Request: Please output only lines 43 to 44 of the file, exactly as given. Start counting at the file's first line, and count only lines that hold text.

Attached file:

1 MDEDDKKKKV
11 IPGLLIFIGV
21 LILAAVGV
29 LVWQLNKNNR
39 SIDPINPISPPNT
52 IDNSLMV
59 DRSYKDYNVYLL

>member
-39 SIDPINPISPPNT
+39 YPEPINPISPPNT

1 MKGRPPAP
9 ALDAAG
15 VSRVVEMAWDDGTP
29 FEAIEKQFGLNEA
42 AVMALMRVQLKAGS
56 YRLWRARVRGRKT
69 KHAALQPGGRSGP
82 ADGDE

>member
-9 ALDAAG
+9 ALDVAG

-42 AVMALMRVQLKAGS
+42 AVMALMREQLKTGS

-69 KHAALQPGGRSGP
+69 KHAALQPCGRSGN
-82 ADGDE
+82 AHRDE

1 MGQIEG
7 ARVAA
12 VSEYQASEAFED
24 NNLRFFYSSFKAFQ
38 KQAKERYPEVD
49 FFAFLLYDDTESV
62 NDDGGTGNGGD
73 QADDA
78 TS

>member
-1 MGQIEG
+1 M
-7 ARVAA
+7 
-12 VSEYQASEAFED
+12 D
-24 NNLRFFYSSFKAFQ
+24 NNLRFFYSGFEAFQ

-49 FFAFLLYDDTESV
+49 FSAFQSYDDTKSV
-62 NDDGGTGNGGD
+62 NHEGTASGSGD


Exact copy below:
+12 D
-24 NNLRFFYSSFKAFQ